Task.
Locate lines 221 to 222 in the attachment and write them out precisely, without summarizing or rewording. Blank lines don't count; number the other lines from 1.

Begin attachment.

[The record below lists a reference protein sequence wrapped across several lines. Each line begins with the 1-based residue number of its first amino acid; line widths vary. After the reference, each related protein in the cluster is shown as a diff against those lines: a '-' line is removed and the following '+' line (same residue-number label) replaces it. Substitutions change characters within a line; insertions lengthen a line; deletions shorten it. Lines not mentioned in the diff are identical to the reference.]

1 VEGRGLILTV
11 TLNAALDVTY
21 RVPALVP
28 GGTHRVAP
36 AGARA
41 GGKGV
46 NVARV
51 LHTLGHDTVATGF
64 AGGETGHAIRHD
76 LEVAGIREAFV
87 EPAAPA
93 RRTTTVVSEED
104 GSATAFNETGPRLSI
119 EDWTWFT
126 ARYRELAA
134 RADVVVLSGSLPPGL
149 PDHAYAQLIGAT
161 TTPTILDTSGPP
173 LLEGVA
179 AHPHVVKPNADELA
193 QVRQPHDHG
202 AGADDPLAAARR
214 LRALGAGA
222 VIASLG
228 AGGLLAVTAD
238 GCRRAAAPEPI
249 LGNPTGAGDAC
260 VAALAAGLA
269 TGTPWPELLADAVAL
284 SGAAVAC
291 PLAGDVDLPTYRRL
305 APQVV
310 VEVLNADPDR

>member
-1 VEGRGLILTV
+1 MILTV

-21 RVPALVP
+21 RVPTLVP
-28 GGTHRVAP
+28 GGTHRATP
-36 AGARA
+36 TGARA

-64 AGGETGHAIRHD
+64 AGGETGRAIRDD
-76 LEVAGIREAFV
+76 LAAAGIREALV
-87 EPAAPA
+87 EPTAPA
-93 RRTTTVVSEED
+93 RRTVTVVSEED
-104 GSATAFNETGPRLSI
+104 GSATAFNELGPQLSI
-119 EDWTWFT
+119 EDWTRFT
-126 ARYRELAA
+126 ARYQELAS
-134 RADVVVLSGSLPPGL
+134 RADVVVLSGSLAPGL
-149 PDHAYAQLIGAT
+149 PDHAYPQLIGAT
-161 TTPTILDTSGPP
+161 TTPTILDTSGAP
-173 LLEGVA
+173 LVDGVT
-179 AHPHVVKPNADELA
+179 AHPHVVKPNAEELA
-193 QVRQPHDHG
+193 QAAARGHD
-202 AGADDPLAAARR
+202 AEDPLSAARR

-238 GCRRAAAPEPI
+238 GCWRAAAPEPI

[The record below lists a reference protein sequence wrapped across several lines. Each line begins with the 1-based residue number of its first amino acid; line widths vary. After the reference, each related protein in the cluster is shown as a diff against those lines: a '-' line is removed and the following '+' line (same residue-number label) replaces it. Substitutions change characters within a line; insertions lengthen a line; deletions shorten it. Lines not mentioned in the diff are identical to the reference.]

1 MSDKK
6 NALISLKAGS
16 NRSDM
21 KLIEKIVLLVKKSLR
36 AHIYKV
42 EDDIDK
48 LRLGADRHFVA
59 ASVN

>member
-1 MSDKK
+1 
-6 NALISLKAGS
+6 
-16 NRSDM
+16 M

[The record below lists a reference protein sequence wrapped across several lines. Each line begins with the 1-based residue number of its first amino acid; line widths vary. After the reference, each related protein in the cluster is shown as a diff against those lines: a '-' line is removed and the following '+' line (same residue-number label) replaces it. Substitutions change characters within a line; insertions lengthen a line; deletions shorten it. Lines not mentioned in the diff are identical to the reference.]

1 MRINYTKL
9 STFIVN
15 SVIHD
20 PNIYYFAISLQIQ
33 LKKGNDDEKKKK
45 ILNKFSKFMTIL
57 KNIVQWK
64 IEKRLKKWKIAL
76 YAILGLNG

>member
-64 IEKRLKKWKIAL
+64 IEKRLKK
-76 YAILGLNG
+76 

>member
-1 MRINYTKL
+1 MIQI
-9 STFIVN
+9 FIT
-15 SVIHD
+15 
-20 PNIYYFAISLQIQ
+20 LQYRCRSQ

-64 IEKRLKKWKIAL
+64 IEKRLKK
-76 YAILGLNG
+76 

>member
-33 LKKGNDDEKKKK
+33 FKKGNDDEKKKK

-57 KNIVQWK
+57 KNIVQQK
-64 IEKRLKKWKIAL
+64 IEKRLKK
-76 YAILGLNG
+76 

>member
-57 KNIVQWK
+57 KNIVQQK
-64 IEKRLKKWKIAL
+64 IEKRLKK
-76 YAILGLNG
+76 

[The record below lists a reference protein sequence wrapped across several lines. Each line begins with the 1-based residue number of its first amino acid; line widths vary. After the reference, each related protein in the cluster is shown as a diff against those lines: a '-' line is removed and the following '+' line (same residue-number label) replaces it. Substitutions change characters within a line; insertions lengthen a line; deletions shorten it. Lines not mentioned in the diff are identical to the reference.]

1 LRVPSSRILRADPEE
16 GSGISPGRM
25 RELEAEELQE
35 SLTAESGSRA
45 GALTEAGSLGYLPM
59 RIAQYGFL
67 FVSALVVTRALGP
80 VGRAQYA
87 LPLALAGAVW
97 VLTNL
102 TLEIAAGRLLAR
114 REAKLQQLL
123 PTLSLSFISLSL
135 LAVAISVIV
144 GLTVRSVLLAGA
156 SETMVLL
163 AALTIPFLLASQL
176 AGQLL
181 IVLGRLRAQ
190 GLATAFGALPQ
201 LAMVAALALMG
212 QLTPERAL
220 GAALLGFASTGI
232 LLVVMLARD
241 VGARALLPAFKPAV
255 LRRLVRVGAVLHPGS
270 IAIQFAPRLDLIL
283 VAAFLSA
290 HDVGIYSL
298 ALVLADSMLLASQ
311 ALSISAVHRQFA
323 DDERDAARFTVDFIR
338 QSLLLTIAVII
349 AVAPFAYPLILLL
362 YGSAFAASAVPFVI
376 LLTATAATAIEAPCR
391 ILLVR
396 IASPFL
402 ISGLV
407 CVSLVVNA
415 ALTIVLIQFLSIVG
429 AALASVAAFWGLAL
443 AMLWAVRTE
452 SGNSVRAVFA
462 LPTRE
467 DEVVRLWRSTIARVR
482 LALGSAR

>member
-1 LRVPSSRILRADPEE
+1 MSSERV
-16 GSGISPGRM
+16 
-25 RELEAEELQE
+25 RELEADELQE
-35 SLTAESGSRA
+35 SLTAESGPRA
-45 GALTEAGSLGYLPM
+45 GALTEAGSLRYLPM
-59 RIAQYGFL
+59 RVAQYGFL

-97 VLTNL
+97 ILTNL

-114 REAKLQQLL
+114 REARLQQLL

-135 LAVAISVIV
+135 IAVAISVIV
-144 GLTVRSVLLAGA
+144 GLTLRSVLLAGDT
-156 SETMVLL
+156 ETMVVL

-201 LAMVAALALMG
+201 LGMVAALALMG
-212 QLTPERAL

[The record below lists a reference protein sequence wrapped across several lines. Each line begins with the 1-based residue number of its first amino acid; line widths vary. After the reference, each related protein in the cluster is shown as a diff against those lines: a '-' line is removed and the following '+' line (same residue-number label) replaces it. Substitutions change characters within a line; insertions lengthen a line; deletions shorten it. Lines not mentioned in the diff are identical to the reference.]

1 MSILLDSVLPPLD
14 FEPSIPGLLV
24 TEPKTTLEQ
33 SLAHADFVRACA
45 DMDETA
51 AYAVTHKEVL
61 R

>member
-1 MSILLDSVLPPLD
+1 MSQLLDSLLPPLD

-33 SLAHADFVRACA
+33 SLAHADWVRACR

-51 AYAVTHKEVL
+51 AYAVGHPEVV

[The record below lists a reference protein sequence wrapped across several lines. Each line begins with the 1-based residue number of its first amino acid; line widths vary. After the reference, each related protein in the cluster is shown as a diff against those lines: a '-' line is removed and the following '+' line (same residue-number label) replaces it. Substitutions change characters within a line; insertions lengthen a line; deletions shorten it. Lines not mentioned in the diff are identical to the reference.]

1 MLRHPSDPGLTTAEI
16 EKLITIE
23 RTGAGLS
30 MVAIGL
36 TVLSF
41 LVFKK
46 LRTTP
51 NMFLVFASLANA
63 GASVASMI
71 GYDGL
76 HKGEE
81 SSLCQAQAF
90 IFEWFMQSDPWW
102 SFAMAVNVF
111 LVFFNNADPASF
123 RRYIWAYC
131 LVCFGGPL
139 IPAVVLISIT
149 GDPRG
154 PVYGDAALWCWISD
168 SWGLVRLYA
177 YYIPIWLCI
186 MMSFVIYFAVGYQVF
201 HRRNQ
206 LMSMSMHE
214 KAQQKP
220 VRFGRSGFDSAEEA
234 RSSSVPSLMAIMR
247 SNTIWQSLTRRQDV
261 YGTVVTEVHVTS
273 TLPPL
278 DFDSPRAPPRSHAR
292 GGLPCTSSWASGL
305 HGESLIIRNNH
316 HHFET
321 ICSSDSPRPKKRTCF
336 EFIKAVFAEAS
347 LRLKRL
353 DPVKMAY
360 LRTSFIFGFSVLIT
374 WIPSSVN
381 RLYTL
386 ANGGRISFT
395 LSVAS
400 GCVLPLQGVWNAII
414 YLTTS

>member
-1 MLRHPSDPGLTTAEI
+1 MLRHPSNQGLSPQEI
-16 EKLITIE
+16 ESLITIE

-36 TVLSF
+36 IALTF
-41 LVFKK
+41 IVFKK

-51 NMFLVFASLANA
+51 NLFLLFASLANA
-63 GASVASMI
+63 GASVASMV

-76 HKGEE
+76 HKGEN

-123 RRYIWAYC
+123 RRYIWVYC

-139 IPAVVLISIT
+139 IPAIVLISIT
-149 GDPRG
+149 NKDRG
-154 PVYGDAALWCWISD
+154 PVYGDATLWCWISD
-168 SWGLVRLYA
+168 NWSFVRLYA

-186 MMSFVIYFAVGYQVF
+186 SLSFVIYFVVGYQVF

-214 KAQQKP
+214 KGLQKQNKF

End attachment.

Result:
-51 AYAVTHKEVL
+51 AYAVGHPEVV